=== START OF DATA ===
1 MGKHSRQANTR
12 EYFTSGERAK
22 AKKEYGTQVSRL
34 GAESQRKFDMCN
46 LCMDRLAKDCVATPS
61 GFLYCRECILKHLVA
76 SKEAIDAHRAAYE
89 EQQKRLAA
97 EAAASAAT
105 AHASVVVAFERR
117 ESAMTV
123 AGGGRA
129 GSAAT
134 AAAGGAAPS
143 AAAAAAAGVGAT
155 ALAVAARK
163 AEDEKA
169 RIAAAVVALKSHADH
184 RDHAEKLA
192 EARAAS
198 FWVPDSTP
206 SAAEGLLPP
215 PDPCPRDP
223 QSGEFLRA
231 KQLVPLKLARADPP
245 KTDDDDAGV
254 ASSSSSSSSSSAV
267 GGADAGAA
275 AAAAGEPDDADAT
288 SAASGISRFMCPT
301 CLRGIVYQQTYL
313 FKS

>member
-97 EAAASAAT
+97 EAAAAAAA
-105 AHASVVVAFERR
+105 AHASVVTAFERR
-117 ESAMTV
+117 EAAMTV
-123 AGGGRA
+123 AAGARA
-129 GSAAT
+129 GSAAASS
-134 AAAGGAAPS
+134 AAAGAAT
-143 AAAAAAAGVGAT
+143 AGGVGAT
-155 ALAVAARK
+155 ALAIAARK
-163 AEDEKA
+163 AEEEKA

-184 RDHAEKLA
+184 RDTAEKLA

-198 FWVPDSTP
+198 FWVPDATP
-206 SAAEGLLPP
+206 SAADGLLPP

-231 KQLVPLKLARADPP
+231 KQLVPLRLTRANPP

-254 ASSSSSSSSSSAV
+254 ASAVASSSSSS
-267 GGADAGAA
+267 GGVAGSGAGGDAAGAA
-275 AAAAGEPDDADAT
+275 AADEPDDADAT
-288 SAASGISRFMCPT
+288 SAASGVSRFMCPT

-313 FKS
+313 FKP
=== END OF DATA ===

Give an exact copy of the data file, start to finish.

1 MGKHSRQANTR
12 EYFTSGERAK
22 AKKEYGTQVSRL
34 GAESQRKFDMCN
46 LCMDRLAKDCVATPS
61 GFLYCRECILKHLVA
76 SKEAIDAHRAAYE
89 EQQKRLAA
97 EAAASAAT
105 AHASVVVAFERR
117 ESAMTV
123 AGGGRA
129 GSAAT
134 AAAGGAAPS
143 AAAAAAAGVGAT
155 ALAVAARK
163 AEDEKA
169 RIAAAVVALKSHADH
184 RDHAEKLA
192 EARAAS
198 FWVPDSTP
206 SAAEGLLPP
215 PDPCPRDP
223 QSGEFLRA
231 KQLVPLKLARADPP
245 KTDDDDAGV
254 ASSSSSSSSSSAV
267 GGADAGAA
275 AAAAGEPDDADAT
288 SAASGISRFMCPT
301 CLRGIVYQQTYL
313 FKS

>member
-97 EAAASAAT
+97 EAAAAAAA
-105 AHASVVVAFERR
+105 AHASVVTAFERR
-117 ESAMTV
+117 EAAMTV
-123 AGGGRA
+123 AAGARA
-129 GSAAT
+129 GSAAASS
-134 AAAGGAAPS
+134 AAAGAAT
-143 AAAAAAAGVGAT
+143 AGGVGAT
-155 ALAVAARK
+155 ALAIAARK
-163 AEDEKA
+163 AEEEKA

-184 RDHAEKLA
+184 RDTAEKLA

-198 FWVPDSTP
+198 FWVPDATP
-206 SAAEGLLPP
+206 SAADGLLPP

-231 KQLVPLKLARADPP
+231 KQLVPLRLTRANPP

-254 ASSSSSSSSSSAV
+254 ASAVASSSSSS
-267 GGADAGAA
+267 GGVAGSGAGGDAAGAA
-275 AAAAGEPDDADAT
+275 AADEPDDADAT
-288 SAASGISRFMCPT
+288 SAASGVSRFMCPT

-313 FKS
+313 FKP